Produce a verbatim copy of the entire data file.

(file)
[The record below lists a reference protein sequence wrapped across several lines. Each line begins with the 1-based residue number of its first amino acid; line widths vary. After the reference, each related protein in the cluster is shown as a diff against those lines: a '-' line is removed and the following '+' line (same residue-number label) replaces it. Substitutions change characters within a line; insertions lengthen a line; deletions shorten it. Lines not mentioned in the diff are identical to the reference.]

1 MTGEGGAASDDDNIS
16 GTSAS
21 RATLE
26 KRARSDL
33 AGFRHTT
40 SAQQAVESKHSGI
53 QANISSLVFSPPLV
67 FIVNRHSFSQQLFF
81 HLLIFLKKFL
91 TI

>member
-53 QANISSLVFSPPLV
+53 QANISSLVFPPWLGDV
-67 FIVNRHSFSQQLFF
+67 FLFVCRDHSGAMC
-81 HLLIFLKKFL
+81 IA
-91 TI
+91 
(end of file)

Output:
[The record below lists a reference protein sequence wrapped across several lines. Each line begins with the 1-based residue number of its first amino acid; line widths vary. After the reference, each related protein in the cluster is shown as a diff against those lines: a '-' line is removed and the following '+' line (same residue-number label) replaces it. Substitutions change characters within a line; insertions lengthen a line; deletions shorten it. Lines not mentioned in the diff are identical to the reference.]

1 MTGEGGAASDDDNIS
16 GTSAS
21 RATLE
26 KRARSDL
33 AGFRHTT
40 SAQQAVESKHSGI
53 QANISSLVFSPPLV
67 FIVNRHSFSQQLFF
81 HLLIFLKKFL
91 TI

>member
-53 QANISSLVFSPPLV
+53 QANISSLVFPPWLGDV
-67 FIVNRHSFSQQLFF
+67 FLFVCRDHSGAMC
-81 HLLIFLKKFL
+81 IA
-91 TI
+91 